High-Stakes Musical Chairs

A brief commentary on our financial crisis, by the Mr.

Dana and I got married at the height of the housing boom in 2004. Immediately, we explored the possibility of buying a home before it was too late. After looking at the numbers closely, and in spite our dual incomes, we decided it would be foolish to buy something we might have a hard time paying for. On top of that, we were worried that Southern California was experiencing a bubble, in which case we’d be buying a property that would turn upside-down on us. Left and right, houses and condos continued to sell as if there was a 21st century land rush taking place.
Condos were going for a half a million, starter homes for ¾ of a million. “For Sale” signs were being taken down faster than it took to put them up. You literally couldn’t save money fast enough to keep up with appreciation. For a while, we felt like the train had left town without us.

Four years later, we’re glad we didn’t fall for the housing craze that was taking place in SoCal. But in the greatest irony I can fathom, we now find ourselves footing the bill for irresponsible lenders and borrowers, as the Fed picks and chooses which firms get tax funds for a bailout. We’re in the middle of a nation-wide Enron-esque crisis, only this time there isn’t a Ken Lay or Jeff Skilling to point the finger to. Congress is pointing to the White House. The White House is pointing to predatory lenders. There are too many guilty parties for the media to latch onto the villains. The answer, as usual, is to lay the burden on the backs of the American tax payer. The music has stopped, and we’re the ones without a chair. And all I can do at this point is kick and scream and stand off to the side while the rest of the players play it out.

To finish on a higher note, those of us that have come out relatively unscathed might see some unique opportunities in the coming years. Our economy isn’t going to collapse, and for at least a few years we should see marked-down prices on homes and stocks. Live within your means, save some money on the side, and keep an eye out for a deal near you. Because we all know that this is never the reality:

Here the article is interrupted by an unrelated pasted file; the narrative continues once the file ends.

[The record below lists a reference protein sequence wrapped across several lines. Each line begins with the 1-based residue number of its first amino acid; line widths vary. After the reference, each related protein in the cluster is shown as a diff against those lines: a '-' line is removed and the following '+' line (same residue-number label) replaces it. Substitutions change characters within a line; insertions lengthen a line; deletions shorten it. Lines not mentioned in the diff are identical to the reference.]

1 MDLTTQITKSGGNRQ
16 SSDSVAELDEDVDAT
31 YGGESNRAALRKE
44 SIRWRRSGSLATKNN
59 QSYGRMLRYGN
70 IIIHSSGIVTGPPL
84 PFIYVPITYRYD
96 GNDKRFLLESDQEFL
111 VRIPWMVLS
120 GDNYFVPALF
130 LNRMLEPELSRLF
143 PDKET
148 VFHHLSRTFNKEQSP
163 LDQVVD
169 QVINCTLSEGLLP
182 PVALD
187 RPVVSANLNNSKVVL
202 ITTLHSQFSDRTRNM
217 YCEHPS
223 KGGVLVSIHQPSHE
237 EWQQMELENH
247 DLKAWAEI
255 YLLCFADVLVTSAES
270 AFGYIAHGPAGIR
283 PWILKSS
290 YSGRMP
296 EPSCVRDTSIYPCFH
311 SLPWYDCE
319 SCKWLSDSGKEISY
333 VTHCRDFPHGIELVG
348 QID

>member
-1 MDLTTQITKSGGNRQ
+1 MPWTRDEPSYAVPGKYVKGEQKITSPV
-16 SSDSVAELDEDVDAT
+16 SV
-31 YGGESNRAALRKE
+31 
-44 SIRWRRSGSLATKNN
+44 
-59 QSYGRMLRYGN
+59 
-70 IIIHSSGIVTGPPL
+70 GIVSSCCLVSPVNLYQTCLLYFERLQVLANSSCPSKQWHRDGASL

Super Kate said...

Amen Case! We to thought we had missed it. And now I am very happy in my little aparment looking forward to 2 more years of it so that when the time comes we will be ready.

Bikini Lawyer said...

Dude -- you are wrong. There is a money tree growing in my backyard as I type this. (Kidding -- nice post.)

Suman Family said...

Man, I could write about this for hours!! Let those who are responsible suffer the consequences. If you couldn't afford your house, you'll lose it. If your business can't make its debt payments, you'll go out of business. Argh.


Julie said...

Right On Casey!!

The mortgage crisis and the current economic turmoil is a direct result of the Federal Reserve's artificial lowering of interest rates--which spurred major banks and other corporations to back bad mortgages.--With each new bailout, you are forced to take on the liabilities of Wall Street, all while the value of your paycheck decreases due to the inflationary policies of the Federal Reserve. They say that $700 billion will be tied up in non-productive use--that amount of money in the private sector could be used to research new technologies, start small businesses that create thousands of jobs, or upgrade vital infrastructure. Instead that money will be siphoned off into unproductive assets which will burden the government for years to come.-----------Ok Ok, I'll jump off the soapbox! :)